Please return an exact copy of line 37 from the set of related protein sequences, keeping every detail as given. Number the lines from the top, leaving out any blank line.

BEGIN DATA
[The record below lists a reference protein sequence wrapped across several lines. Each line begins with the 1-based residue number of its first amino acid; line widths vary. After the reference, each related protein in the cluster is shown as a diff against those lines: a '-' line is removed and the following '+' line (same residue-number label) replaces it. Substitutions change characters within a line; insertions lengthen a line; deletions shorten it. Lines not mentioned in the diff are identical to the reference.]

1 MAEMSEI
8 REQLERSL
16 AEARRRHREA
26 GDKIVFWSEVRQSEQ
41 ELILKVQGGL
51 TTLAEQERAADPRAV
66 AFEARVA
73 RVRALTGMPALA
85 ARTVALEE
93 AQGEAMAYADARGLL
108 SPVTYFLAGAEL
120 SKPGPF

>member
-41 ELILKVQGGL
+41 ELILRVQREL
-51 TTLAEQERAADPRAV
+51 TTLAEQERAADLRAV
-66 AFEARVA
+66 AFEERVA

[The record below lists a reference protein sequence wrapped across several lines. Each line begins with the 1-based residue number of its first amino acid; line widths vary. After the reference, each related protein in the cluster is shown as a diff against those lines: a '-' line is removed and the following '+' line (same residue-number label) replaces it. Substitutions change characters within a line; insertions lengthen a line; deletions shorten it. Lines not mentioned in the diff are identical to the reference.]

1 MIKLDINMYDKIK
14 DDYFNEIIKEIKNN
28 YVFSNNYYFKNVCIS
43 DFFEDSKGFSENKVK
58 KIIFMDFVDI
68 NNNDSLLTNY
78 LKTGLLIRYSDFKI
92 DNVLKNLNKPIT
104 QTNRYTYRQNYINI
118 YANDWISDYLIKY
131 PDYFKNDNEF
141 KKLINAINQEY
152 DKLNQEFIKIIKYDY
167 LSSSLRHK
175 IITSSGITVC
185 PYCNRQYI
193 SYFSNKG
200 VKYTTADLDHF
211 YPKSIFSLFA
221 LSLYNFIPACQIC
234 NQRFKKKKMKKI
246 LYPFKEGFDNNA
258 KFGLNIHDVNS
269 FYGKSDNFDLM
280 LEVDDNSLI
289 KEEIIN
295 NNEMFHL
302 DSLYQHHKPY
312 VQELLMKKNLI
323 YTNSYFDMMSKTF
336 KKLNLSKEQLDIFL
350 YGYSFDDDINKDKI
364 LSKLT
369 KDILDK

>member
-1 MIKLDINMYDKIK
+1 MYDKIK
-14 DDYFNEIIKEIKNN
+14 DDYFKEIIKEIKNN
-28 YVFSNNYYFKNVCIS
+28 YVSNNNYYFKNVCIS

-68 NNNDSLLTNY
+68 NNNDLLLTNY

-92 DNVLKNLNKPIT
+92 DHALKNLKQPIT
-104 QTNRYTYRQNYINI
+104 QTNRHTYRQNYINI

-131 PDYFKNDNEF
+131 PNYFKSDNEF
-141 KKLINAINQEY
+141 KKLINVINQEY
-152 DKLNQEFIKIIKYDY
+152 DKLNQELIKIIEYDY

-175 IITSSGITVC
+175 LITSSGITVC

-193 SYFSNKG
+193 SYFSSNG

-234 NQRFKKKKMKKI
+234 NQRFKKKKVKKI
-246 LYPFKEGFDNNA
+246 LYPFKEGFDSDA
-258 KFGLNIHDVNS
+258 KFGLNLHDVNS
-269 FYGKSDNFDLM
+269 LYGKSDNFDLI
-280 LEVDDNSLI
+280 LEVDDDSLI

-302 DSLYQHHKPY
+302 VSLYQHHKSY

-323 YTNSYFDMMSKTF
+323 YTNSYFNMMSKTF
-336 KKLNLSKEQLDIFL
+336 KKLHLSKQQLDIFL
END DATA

185 PYCNRQYI